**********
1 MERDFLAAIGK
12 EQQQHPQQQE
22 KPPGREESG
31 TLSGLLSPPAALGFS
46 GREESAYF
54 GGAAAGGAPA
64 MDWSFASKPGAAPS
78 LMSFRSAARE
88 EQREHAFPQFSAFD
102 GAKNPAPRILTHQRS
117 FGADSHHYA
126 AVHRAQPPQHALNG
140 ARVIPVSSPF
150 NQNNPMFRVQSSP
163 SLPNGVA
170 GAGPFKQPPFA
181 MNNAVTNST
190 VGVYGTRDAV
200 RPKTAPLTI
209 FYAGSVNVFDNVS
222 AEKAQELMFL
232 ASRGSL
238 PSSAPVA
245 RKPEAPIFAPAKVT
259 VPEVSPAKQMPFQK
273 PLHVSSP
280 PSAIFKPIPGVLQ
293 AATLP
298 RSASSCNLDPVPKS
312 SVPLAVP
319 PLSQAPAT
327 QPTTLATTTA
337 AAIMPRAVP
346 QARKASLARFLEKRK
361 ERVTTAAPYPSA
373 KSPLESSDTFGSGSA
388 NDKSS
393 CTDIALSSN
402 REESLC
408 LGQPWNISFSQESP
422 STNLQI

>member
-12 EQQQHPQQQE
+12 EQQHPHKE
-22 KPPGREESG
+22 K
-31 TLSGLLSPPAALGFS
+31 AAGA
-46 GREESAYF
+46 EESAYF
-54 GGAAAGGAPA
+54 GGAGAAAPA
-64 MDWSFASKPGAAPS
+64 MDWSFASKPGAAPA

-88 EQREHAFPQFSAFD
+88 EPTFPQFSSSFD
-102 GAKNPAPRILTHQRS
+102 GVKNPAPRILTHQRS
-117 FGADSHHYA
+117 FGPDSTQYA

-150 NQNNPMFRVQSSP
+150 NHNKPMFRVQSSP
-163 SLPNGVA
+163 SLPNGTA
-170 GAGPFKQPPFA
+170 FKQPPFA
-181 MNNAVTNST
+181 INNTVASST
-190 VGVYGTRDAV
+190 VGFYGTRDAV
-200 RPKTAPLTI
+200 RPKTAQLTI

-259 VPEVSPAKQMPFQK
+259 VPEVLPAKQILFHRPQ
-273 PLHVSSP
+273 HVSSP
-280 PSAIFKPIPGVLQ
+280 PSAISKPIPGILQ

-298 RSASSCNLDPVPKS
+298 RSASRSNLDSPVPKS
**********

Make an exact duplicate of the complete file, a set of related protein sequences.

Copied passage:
1 MERDFLAAIGK
12 EQQQHPQQQE
22 KPPGREESG
31 TLSGLLSPPAALGFS
46 GREESAYF
54 GGAAAGGAPA
64 MDWSFASKPGAAPS
78 LMSFRSAARE
88 EQREHAFPQFSAFD
102 GAKNPAPRILTHQRS
117 FGADSHHYA
126 AVHRAQPPQHALNG
140 ARVIPVSSPF
150 NQNNPMFRVQSSP
163 SLPNGVA
170 GAGPFKQPPFA
181 MNNAVTNST
190 VGVYGTRDAV
200 RPKTAPLTI
209 FYAGSVNVFDNVS
222 AEKAQELMFL
232 ASRGSL
238 PSSAPVA
245 RKPEAPIFAPAKVT
259 VPEVSPAKQMPFQK
273 PLHVSSP
280 PSAIFKPIPGVLQ
293 AATLP
298 RSASSCNLDPVPKS
312 SVPLAVP
319 PLSQAPAT
327 QPTTLATTTA
337 AAIMPRAVP
346 QARKASLARFLEKRK
361 ERVTTAAPYPSA
373 KSPLESSDTFGSGSA
388 NDKSS
393 CTDIALSSN
402 REESLC
408 LGQPWNISFSQESP
422 STNLQI

>member
-12 EQQQHPQQQE
+12 EQQHPHKE
-22 KPPGREESG
+22 K
-31 TLSGLLSPPAALGFS
+31 AAGA
-46 GREESAYF
+46 EESAYF
-54 GGAAAGGAPA
+54 GGAGAAAPA
-64 MDWSFASKPGAAPS
+64 MDWSFASKPGAAPA

-88 EQREHAFPQFSAFD
+88 EPTFPQFSSSFD
-102 GAKNPAPRILTHQRS
+102 GVKNPAPRILTHQRS
-117 FGADSHHYA
+117 FGPDSTQYA

-150 NQNNPMFRVQSSP
+150 NHNKPMFRVQSSP
-163 SLPNGVA
+163 SLPNGTA
-170 GAGPFKQPPFA
+170 FKQPPFA
-181 MNNAVTNST
+181 INNTVASST
-190 VGVYGTRDAV
+190 VGFYGTRDAV
-200 RPKTAPLTI
+200 RPKTAQLTI

-259 VPEVSPAKQMPFQK
+259 VPEVLPAKQILFHRPQ
-273 PLHVSSP
+273 HVSSP
-280 PSAIFKPIPGVLQ
+280 PSAISKPIPGILQ

-298 RSASSCNLDPVPKS
+298 RSASRSNLDSPVPKS